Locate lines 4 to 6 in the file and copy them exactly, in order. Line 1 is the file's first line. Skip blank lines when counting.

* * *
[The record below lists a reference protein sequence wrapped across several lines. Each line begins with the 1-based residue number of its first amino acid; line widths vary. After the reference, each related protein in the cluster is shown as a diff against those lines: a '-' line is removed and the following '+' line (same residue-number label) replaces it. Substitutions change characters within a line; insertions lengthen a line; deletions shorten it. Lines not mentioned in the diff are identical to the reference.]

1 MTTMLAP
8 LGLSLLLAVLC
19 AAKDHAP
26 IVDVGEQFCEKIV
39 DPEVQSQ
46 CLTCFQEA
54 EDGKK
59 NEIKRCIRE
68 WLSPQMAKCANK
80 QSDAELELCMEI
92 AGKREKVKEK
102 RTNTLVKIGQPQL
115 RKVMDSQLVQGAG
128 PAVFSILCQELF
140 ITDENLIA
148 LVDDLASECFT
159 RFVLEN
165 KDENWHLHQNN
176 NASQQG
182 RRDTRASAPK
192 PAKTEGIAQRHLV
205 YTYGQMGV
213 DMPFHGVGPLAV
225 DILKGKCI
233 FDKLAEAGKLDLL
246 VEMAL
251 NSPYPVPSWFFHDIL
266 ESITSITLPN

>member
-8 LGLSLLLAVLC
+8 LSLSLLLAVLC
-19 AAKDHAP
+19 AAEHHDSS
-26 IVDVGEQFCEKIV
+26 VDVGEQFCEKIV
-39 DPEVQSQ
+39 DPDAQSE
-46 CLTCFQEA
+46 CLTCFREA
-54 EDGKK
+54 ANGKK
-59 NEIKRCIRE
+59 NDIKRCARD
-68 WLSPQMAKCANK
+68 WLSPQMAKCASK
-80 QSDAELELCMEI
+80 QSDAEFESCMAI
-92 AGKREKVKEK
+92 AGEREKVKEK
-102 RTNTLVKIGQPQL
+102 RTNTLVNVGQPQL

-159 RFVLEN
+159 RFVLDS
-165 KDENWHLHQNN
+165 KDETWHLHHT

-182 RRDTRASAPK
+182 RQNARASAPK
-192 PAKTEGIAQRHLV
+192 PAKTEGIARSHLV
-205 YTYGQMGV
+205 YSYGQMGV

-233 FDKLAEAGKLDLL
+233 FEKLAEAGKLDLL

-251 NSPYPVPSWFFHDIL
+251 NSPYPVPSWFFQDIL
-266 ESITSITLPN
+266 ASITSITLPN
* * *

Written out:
19 AAKDHAP
26 IVDVGEQFCEKIV
39 DPEVQSQ